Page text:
The wand 22 and hose 26 are conveniently stored onboard the cleaner 10 when not in use. The relative length of the wand 22, combined with the upright configuration of the cleaner 10, makes it convenient to store the wand 22 in a generally ‘upright’ orientation on the back of the reclining body 16. Nevertheless, the operational length of the wand 22 cannot easily be accommodated onboard the cleaner 10—particularly if the sliding handle assembly 20 is in the retracted position as this reduces the overall height of the cleaner 10. To address this problem, the wand 22 is designed as a two-part telescopic wand, which is additionally arranged to retract inside the hose 26 for storage, as shown in FIG. 6 (a rear view corresponding to FIG. 4). This significantly reduces the storage length of the wand and hose assembly.

In use, retraction of the wand 22 inside the hose 26 is prevented by a hose catch assembly 28, which locks a first, hereafter “lower”, telescoping section 22a in the extended position shown in FIG. 5. Similarly, telescopic retraction of the wand itself is prevented during use by a wand catch assembly 30, which locks the lower telescoping part 22a of the wand 22 to a second, hereafter “upper”, telescoping section 22b of the wand 22.

An exploded view of the principal parts of the hose catch assembly 28 is shown in FIG. 7. The final assembly 28 is illustrated in partial cutaway view in FIG. 8; here, the hose 26 has also been included for completeness, but the wand 22 has been omitted to allow a better overall view of the assembly 28. Note also that in FIG. 8 the assembly 28 is shown from the reverse side vis-a-vis FIG. 7.

The assembly 28 comprises a first guide part 32, a hose catch 34, a second guide part 36, a sealing collar 38 and a hose-catch housing 40.

The first guide part 32 is fixed to the end of the hose 26 via a conventional screw-fitting. This first guide part 32 comprises a splined tubular body 32a and an opposing pair of arms 32b which project from the upper rim of the tubular body 32a. These arms 32b snap-fit with generally triangular guide windows 34a in the sides of the hose catch 34, via respective lugs 32c formed on the inside of the arms 32b (only one lug 32c is visible in FIG. 7). Thus, the arms 32b fit around the outside of the hose catch 34, and the hose catch 34 can slide up and down on the arms 32b. Each window 34a engages the respective lug 32c along a ramp surface 34b. As the hose catch 34 slides up and down on the arms 32b, the lugs 32c and the triangular guide windows 34a cooperate via these ramp surfaces 34b in order to move the hose catch 34 back and forth in the horizontal plane in FIG. 8.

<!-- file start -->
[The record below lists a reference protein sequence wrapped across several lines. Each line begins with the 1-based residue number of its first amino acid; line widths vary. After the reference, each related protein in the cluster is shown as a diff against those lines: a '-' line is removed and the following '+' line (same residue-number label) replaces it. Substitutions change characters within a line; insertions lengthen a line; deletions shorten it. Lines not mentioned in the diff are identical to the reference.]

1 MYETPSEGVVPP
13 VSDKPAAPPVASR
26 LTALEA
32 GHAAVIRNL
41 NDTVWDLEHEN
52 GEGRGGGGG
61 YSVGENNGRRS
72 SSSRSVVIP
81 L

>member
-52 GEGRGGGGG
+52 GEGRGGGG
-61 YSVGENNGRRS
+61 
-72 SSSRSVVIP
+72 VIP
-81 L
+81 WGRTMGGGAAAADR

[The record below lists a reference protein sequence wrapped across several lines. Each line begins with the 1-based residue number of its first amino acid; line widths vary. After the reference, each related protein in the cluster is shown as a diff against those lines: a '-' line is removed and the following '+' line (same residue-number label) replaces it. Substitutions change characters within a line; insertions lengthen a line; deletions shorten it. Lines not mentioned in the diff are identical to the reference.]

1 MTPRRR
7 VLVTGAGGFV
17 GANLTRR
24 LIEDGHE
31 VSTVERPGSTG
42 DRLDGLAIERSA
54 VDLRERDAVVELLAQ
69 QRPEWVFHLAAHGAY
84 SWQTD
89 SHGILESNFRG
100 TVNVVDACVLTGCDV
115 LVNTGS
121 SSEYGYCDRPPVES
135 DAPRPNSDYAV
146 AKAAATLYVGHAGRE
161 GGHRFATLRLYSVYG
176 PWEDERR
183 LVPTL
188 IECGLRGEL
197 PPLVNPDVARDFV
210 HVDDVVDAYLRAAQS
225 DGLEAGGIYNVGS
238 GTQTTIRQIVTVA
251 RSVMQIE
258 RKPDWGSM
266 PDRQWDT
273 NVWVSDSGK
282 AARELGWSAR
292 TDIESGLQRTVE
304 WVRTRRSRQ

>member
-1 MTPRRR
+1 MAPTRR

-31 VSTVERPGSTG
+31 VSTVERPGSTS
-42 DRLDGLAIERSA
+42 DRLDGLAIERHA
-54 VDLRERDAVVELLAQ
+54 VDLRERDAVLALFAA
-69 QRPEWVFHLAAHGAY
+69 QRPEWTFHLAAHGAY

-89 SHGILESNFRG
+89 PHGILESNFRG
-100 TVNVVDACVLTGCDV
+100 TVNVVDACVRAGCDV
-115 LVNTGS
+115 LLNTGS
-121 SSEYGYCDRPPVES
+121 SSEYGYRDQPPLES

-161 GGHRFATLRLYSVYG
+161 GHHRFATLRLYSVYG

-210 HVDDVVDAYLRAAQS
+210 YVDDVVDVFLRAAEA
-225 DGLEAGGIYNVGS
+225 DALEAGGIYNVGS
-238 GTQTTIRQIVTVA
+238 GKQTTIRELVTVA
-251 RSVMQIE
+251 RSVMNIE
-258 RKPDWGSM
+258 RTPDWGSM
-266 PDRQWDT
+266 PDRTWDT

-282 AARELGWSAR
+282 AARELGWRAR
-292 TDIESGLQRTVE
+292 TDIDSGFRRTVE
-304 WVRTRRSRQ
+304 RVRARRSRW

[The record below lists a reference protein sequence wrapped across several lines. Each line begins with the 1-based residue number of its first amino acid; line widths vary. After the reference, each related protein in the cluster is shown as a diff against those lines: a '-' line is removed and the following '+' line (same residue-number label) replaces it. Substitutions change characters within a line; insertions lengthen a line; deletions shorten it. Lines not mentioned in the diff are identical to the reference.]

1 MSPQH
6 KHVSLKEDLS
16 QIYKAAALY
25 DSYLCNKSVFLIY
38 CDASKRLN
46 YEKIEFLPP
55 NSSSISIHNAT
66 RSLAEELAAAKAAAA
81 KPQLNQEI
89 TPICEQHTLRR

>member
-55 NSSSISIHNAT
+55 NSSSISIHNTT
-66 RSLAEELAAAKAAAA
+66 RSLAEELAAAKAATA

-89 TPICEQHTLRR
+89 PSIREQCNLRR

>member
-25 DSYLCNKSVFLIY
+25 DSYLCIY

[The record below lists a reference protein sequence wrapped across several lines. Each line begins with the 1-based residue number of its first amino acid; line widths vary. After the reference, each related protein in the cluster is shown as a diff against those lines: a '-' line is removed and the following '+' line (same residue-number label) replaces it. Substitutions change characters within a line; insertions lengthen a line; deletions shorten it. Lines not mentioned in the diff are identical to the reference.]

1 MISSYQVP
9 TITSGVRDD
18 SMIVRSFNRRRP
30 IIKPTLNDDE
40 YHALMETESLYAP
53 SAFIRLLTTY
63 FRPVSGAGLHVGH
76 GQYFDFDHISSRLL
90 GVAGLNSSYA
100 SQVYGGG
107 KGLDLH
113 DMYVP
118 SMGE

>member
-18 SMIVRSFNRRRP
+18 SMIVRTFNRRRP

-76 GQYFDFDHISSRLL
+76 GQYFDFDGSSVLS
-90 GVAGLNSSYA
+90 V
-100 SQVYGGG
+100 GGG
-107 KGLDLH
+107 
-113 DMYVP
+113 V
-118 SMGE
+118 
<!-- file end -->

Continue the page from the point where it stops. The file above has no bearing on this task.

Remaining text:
The windows 34a are provided in ‘flats’ 34c which prevent relative rotation of the catch 34 and the first guide part 32 as the catch 34 slides up and down.

The second guide part 36 is connected to the hose catch 34 via a pair of elongate locating members 36a (only one of which is visible in FIG. 7) which snap-fit into guide channels 34d in the hose catch 34. These guide channels 34d prevent relative axial movement of the catch 34 and the second guide part 36—so that the second guide part 36 slides up and down with the catch 34 on the arms 32b—but allow relative movement of the catch 34 and guide part 36 in the horizontal plane in FIG. 7, so as not to inhibit the aforementioned corresponding movement of the catch 34 back and forth relative to the first guide part 32.

The hose catch housing 40 is fixed to the second guide part 36 for sliding co-movement with this second guide part 36, relative to the first guide part 32. The catch housing 40 fixes to the second guide part 36 via a series of projecting elements 40a (one of which is visible in FIG. 8) which snap-fit over the top of a respective series of resilient tabs 36b on the second guide part. A collar 42 is additionally snap-fitted to the bottom of the catch housing 40: this collar (omitted from FIG. 7, but visible in the final assembly in FIG. 8) keys to the splined tubular body 32a to prevent relative rotation and yawing movement of the catch housing 40 relative to the first guide part 32.

The sealing collar 38 is sandwiched in place between the catch housing 40 and the second guide part 36. This sealing collar 38 comprises an annular rubber sealing member 38a which forms a dynamic seal around the lower wand section 22a. This is best illustrated in FIG. 9, which corresponds to FIG. 8 but includes the lower wand section 22a.

FIG. 9 illustrates the locking position of the hose catch 34. Here, a locking projection 34e on the catch 34 is held in engagement with a locking channel 22c on the wand 22 by a coil spring 44, which biases the catch 34 to the right in FIG. 9.